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> Amp/cab Acoustics Question, How to place your amp/cab in the room for best sound?
Shime
post Apr 8 2010, 08:32 PM
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Hi fellow GMC-ers,

An general acoustics question which has puzzled me for some time now. I have a Fender 75(W) open-back tube combo with a 15'' eminence speaker which I only play indoors, in different rooms in the house, at reasonably low to medium high volumes, from clean to heavily distorted. As most of us will have experienced at some point, the tone and sound of a cab/speaker varies depending on the room you are playing in (large garage, living room, little room with low ceiling etc.). I mostly love the variety of tones and sounds I get from my combo regardless of the room I play in, but often the exact "tone experience" in different enclosed spaces is so subjective and unpredictable. For example, with some amp settings the tone to my ears may be better when I stand right next to the amp (not in front of it), and then inside the same room some other settings may find their best expression for me when I move 3 meters away from the speaker and face it directly...

I realize that there are lots of variables here, but my question is: what are the general rules for positioning your amp speaker inside a room to get the best (= most realistic) appreciation of its tone and sound? For example:
- how far should the back of an open-back combo be placed from the wall?
- should the cab/speaker face the longest side of the room?
- where should the player be vis-a-vis the speaker? At the other side of the room, directly facing the speaker, should you slant the speaker so that it points directly to your face and ears, etc.?

Thanks a lot for sharing your tips and experiences!

Shime
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Ivan Milenkovic
post Apr 13 2010, 12:20 AM
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It depends on the room, acoustic treatment/qualities of the room, mics used, not only the position. I guess you can make a sound more dryer if you place the cab in the corner and put mic close, compared to making the sound more open with cab in center and mic in the corner. All factors count, not just cab placement.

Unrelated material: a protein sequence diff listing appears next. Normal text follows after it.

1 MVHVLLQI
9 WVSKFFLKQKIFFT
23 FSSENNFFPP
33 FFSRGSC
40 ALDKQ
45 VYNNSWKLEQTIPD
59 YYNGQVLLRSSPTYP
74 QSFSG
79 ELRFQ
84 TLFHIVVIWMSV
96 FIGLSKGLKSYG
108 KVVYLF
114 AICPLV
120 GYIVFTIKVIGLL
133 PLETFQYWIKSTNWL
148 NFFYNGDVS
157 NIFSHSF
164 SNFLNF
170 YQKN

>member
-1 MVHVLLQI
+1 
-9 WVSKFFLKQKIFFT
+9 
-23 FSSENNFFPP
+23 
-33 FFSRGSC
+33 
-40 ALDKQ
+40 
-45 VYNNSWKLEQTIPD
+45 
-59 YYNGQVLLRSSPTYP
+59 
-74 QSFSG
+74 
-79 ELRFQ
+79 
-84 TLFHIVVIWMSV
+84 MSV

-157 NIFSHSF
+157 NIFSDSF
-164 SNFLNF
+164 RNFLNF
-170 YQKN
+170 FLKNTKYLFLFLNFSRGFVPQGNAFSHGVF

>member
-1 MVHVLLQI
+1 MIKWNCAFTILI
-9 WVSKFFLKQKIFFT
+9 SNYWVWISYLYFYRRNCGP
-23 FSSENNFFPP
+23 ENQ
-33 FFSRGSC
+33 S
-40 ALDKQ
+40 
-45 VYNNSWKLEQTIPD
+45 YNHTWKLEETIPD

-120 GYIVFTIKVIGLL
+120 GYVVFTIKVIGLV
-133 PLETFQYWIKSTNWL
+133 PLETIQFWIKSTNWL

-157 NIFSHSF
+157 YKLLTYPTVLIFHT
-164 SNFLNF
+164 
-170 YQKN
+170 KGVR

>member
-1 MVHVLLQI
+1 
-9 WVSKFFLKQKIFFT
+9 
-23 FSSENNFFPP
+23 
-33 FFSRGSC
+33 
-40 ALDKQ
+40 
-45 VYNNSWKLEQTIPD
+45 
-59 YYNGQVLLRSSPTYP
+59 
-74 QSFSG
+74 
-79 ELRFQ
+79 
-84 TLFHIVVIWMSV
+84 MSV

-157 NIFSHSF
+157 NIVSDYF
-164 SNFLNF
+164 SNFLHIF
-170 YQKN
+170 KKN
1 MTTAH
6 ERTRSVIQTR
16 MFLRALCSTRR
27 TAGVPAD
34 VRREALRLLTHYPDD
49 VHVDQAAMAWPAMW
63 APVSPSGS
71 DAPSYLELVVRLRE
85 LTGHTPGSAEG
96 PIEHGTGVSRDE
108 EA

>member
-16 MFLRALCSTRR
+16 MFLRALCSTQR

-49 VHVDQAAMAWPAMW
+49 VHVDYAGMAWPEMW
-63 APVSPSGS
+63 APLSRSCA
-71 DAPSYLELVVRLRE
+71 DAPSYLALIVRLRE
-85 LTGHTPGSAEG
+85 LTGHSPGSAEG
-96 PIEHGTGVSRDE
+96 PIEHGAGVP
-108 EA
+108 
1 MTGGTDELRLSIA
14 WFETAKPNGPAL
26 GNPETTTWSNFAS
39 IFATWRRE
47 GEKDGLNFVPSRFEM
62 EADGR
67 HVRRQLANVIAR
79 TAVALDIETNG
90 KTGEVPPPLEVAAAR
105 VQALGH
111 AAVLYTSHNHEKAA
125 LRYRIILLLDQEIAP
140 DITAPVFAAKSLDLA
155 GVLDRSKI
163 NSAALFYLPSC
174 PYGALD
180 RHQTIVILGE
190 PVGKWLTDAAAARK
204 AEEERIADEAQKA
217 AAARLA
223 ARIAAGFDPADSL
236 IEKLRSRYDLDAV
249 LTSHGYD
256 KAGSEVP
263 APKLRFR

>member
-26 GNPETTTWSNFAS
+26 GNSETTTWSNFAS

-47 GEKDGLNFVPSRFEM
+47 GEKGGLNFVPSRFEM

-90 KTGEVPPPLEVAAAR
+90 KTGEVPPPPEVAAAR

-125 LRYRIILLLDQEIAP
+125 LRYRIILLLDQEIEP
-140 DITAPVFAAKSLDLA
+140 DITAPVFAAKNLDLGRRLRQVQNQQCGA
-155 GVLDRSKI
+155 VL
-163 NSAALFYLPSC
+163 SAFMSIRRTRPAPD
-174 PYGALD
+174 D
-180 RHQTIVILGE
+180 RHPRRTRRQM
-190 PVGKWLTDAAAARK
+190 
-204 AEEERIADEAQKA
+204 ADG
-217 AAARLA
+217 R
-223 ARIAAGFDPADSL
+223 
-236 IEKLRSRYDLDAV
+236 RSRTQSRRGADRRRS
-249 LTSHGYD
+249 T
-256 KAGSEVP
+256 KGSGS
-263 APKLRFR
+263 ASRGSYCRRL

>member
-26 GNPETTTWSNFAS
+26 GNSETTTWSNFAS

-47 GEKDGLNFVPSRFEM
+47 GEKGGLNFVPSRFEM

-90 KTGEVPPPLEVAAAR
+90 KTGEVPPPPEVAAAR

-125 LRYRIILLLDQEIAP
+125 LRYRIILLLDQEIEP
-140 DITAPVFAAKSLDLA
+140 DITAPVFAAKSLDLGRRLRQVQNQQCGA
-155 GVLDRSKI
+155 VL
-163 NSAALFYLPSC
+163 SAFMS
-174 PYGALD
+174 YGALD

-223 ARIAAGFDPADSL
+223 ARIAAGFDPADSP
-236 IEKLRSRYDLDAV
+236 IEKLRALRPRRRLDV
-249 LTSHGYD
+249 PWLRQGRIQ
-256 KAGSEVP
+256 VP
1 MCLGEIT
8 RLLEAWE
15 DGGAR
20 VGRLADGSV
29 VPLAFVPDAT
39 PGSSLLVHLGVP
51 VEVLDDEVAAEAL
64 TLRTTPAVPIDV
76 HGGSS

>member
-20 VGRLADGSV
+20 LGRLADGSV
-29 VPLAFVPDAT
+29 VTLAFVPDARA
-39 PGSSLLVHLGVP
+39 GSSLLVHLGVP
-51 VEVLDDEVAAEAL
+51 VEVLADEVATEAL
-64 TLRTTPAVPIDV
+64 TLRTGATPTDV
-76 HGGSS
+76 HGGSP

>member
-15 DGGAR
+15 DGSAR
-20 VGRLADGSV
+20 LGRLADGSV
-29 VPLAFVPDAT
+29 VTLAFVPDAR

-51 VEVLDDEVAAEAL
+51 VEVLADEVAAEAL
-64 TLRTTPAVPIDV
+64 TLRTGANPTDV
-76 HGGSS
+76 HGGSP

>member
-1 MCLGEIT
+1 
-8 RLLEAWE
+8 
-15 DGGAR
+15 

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Santiago Diaz Ga...
post Apr 13 2010, 06:45 AM
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Also the position of the mic and included, your position, counts when you're hearing what your sound is sounding like. You can try as many things as you like and then, see what fits better on what you're looking for your sound


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Shime
post Apr 13 2010, 09:27 AM
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Thanks. I realize my question was a bit awkward. Perhaps the question to ask would be: how to create studio conditions for the sound of your amp?

Anyway, I will be experimenting further...

Shime
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Staffy
post Apr 13 2010, 10:27 AM
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I have made some succesful results with the amp set where it sounds best in the room, then close-mic it with one mic, another one c:a 2-3 meters in distance and one condenser where it sounds best according to Your ears. (eg. in the same height as the ears).
Then they were blended and phased off in the mix.

//Staffay


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Shime
post Apr 15 2010, 07:20 PM
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QUOTE (Staffy @ Apr 13 2010, 11:27 AM) *
I have made some succesful results with the amp set where it sounds best in the room, then close-mic it with one mic, another one c:a 2-3 meters in distance and one condenser where it sounds best according to Your ears. (eg. in the same height as the ears).
Then they were blended and phased off in the mix.

//Staffay


Now that is professional. Way too advanced for me, but I get the picture smile.gif
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Ivan Milenkovic
post Apr 18 2010, 02:07 AM
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QUOTE (Shime @ Apr 13 2010, 10:27 AM) *
Thanks. I realize my question was a bit awkward. Perhaps the question to ask would be: how to create studio conditions for the sound of your amp?

Anyway, I will be experimenting further...

Shime


You answered the question right there - by experimenting. Every room is different, every cab etc. By experimenting, you customize and shape the sound to your preference. Usually when people say they want to record an amp, it is suppose to be recorded dry with added effects later. Only logical purpose of capturing room ambience is when that room has good acoustic qualities. If it doesn't, try to record as dry as possible. Making a small iso-box is a good solution if you cannot make a whole room. It won't sound as good as good room, but it will sound great if you are on a budget.


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